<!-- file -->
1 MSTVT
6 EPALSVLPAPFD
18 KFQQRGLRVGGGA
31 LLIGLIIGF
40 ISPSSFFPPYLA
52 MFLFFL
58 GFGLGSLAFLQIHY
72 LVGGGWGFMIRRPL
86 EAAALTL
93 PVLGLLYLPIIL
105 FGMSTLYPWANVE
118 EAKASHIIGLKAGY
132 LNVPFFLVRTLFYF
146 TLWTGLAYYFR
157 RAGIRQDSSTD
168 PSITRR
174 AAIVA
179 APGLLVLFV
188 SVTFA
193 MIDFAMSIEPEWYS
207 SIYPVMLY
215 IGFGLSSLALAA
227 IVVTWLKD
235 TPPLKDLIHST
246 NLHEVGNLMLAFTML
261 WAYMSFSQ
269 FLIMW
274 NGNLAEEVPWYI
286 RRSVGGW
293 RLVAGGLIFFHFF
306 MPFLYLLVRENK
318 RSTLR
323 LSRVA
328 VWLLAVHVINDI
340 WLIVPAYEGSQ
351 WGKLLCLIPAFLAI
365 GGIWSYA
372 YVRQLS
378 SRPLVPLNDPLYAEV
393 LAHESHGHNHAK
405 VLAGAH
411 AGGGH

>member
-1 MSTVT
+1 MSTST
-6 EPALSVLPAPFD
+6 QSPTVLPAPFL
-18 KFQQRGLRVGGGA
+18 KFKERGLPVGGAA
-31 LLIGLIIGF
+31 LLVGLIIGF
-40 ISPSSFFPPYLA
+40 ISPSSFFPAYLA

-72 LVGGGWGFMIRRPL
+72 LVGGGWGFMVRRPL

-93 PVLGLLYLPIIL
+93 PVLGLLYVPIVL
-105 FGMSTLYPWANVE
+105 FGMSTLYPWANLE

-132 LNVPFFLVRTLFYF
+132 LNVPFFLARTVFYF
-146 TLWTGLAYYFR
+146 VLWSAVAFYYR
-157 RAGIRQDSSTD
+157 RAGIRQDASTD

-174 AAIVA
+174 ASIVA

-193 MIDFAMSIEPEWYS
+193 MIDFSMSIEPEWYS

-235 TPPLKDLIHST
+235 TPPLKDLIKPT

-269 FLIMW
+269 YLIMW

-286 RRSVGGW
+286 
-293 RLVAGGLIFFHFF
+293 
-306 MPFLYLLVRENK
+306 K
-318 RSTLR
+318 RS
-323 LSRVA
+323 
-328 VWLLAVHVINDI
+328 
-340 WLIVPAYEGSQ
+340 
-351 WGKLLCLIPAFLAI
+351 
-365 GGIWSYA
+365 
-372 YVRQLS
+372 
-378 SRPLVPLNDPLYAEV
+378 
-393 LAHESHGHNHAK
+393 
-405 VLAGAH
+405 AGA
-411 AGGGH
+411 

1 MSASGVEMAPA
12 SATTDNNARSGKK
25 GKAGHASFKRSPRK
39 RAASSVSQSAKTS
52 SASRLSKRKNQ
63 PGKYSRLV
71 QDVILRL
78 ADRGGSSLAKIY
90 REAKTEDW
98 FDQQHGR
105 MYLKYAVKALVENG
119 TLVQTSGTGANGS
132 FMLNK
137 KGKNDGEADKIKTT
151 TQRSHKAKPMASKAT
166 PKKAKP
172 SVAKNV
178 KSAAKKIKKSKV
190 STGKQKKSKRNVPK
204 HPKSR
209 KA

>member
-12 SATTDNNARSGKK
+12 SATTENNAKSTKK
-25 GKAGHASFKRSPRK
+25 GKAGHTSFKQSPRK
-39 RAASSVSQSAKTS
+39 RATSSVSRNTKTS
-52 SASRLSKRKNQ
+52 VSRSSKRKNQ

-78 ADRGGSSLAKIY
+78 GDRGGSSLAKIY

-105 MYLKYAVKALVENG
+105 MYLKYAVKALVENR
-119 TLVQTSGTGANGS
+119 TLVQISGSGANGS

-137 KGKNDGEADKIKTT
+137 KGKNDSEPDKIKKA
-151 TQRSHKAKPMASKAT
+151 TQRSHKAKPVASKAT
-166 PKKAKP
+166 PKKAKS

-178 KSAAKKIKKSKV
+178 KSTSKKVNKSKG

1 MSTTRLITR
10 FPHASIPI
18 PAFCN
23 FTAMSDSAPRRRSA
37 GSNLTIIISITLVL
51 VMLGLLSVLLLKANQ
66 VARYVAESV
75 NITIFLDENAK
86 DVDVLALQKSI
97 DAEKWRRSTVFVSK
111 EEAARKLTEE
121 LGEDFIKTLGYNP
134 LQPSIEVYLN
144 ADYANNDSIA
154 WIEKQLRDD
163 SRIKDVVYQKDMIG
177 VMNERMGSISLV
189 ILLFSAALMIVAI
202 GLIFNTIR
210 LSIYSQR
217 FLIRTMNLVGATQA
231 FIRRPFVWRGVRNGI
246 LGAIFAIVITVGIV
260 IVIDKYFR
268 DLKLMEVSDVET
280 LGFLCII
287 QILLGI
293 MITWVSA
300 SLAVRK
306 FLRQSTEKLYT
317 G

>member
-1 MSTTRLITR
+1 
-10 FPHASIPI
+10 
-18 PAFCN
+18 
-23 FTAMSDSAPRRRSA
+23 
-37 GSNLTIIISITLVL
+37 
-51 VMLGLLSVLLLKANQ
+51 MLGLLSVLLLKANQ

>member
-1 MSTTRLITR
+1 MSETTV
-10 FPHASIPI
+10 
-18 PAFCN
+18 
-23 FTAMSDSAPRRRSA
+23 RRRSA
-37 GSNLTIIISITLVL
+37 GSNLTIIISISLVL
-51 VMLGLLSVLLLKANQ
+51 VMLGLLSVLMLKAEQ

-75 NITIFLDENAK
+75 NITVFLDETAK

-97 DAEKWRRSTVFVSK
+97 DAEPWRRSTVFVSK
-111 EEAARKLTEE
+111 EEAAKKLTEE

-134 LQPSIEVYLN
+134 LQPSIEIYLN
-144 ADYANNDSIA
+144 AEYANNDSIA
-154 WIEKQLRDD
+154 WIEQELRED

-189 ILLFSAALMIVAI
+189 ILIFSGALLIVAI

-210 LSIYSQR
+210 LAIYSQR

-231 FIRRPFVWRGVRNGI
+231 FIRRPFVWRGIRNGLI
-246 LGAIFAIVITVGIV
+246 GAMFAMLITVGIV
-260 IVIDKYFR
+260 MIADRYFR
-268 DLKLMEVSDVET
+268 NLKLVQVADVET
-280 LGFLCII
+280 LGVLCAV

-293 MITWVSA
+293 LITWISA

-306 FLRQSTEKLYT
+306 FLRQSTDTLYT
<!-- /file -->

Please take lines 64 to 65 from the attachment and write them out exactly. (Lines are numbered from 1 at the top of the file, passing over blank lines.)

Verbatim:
-157 RAGIRQDSSTD
+157 RAGIRQDASTD